MC Eiht

mc Eiht 1

MC Eiht: Still Most Wanted!
Story and Interview By Matthew Shack


((( MC Eiht MP3 Audio Interview Below )))

Since 1987, Compton’s Most Wanted (CMW) frontman, MC Eiht has repped the West Coast to the fullest.


His stage name was partly inspired by the numeral in KRS-ONE’s moniker. The Tragniew Park Compton Crips affiliate chose ‘Eiht’ for its connections to "the hood ", as in 8Ball and .38 caliber weapons. 

CMW’s 1992 LP, Music to Driveby is seen by critics as one of the classic Gangsta rap albums from the golden age of hip-hop.

From that grown street credibility, Eiht landed the role of A-Wax in the hit film, Menace II Society directed by the
Hughes Brothers.

The narrative single, "Streiht up Menace" from the film's soundtrack is widely considered to be his
magnum opus and put his solo career into motion.


Montell Jordan's
"Falling" from his sophomore album, "More..." (1996) sampled "Streiht up Menace" as did "Rapfilm" by Kool Savas (2009).



In October 2012, MC Eiht was featured on the song "m.A.A.d. city" by Kendrick Lamar off his major label debut, Good Kid, M.A.A.D City.


The Flow Online’s
Matthew Shack chop it up backstage at KDAY’s Krush Groove about the legacy of his career and Olympic swimmer/reality star Ryan Lochte’s pending copyright of his catchphrase, "Jeah!"


**MC Eiht voice** "GEAH!"


 CMW 1 

TFO:  Where do you think the legacy of Compton’s Most Wanted is? In our opinion, we think that you’re one of the most underrated rap groups of all time. Give us an idea of where you think you guys should be ranked.

MC Eiht:
On that note, I don’t really get all into that. That’s politics. I got fans, people like our music, people like where we stand for and what we do. As far as recognition, I just leave it up to people who judge and who the critics are.  I know how many records I’ve sold. I know where I’ve been, the shows I’ve produced, the cats I’ve messed with so that’s really what it’s about to me. To have that respect of the industry, cats in the industry and just fans in general. Because you have a lot of media cats who judge and say who should be number one or number two, and then you have egos and attitudes.  I don’t want to play into that. I know what type of music we’re known for and what we can do. So when it starts getting down to ‘statistic and mystics’ and all that? I just forget about it… GEAH!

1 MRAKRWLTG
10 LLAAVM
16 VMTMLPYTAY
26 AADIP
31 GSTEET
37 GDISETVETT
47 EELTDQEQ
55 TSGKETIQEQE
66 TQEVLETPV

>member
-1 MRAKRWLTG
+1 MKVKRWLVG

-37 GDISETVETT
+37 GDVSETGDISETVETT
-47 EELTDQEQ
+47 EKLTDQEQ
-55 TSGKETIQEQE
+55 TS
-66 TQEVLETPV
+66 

TFO:  I’m glad you just said, GEAH! I want to ask you about this Ryan Lochte thing. We understand that hip-hop has went commercial and everything. But when it comes to the point where they’re not paying homage to where it’s coming from, what's your opinion and what’s the status on all that stuff?

MC Eiht:
Man, really? Man… this cat… I had words with his people and whatever. They're like, he said “He never heard of me.” He said, “He’s been using it for a couple of years, now.”  But if the cat would have done his homework, he would have seen that I’ve been using ‘GEAH’ and saying it in albums, it’s been written in lyrics and [copyrighted] in all that. So if he really would have paid attention and did his homework and not try to capitalize off of some fame or whatever, I believe he would’ve respected what it is. But, I guess when he feels that he is more superior to me because he won a gold medal.

  But you have a gold medal in the streets though.

MC Eiht:
I have gold albums. So whatever you want to compare [it to]. He’s an American hero, patriot or whatever…  I’m American, too. I keep it hood with mine though, I’m from Compton. But, cats are gonna do what they wanna do to capitalize, when have they not?

Any legalities or anything? Are you going to take it to the higher court?

MC Eiht:
I’ve been on that. But, like I said, I play my thing. I say my ‘GEAH’. He uses his with a ‘J’, I use mine with a ‘G’ and we’re going to see what it do.



((( MC Eiht MP3 Audio Interview Below )))






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